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The Latte Factor

“The Latte Factor® is based on the simple idea that all you need to do to finish rich is to look at the small things you spend your money on every day and see whether you could redirect that spending to yourself. Putting aside as little as a few dollars a day for your future rather than spending it on little purchases such as lattes, fancy coffees, bottled water, fast food, cigarettes, magazines and so on, can really make a difference between accumulating wealth and living paycheck to paycheck.

We don’t even realize how much we’re actually spending on these little purchases. If we did think about it and change our habits just a little, we could actually change our destiny.

Still not convinced? Consider this:

$5 per day (the average cost of a latte and a muffin) x 7 days = $35 per week

$35/week = $150/month

$150 per month invested at a rate of 10% annual return =

1 year = $1,885
2 years = $3,967
5 years =$11,616
10 years = $30,727
15 years = $62,171
30 years = $339,073
40 years = $948,611

(via finishrich.com)”

I just finished the book “The Automatic Millionaire”. I grabbed it from the library and boy is it quite worn out. I guess many have read the book.

Who is this book for?
– Anybody of any income really
– Someone who doesn’t really quite like to budget everything
– Someone who doesn’t like to deal with finances on a regular basis, but yet still wants to retire comfortably

“But I’m already living paycheck to paycheck! I don’t have money to save for retirement?”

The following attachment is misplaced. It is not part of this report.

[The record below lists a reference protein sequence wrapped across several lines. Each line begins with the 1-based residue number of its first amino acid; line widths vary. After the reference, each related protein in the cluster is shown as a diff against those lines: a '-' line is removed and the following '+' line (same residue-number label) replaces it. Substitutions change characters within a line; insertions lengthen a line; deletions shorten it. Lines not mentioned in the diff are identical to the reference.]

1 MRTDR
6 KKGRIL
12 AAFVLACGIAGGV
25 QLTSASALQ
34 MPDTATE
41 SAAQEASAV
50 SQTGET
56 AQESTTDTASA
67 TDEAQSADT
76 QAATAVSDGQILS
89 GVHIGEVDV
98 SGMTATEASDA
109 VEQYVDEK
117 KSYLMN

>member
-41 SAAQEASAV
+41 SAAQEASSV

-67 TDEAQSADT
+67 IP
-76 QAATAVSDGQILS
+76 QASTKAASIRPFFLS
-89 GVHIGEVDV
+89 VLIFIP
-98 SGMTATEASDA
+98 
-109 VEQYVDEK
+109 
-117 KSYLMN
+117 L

That’s where the Latte Factor comes in. I’m sure many have heard from your financial advisors that if you give up your one Starbucks coffee a day, you can save $5/day and that compounded over 40 years would make you very rich. But of course Bach is not saying stop drinking Coffee Bean or Starbucks. All he is trying to say is, we spend 8-12 hours working a day. Is it really that unreasonable to keep 1 hour of your wages to pay ourselves?

If you are like me and don’t like tracking every single cent you spend (it can be quite a pain really, and hard to keep up), Bach challenges you to just track your spending over a single 7 day period. Just 7 days of tracking is all you need to know where you can save your extra $5 from. Once you are convinced it’s possible, the next big secret is: AUTOMATE IT.

Bach argues that if 10% of your money leaves your account before you ever see it, you won’t miss it! Singaporeans would understand this really well. Every month, 20% of our money automatically gets deducted into our CPF. We’re still surviving right? So likewise, if you were to giro out an additional 10% out of your paycheck each month, you know you make it. And because it’s automatic, you won’t feel it.

Imagine if we had to manually transfer out 20% to our CPF each month. We would feel the impact of ‘losing’ that money, and it’s a monthly affair. After a few months, we might even fall behind our contributions. Take yourself out of the factor and do yourself a favor. Automate it – you only have to do it once.

Home ownership is really another form of automation for us in Singapore, since our payments are automatically deducted from our CPF each month, and we steadily build equity. Bach encourages making extra payments to shorten the mortgage. That might or might not be a good idea in Singapore, since interest rates here are so low compared to US or UK, where low means 5%, whereas our low can be 1.5-3%.

Check out the book and read how you can automate your finances and eventually become an automatic millionaire.

(These days though, billion seem to be the new million.)

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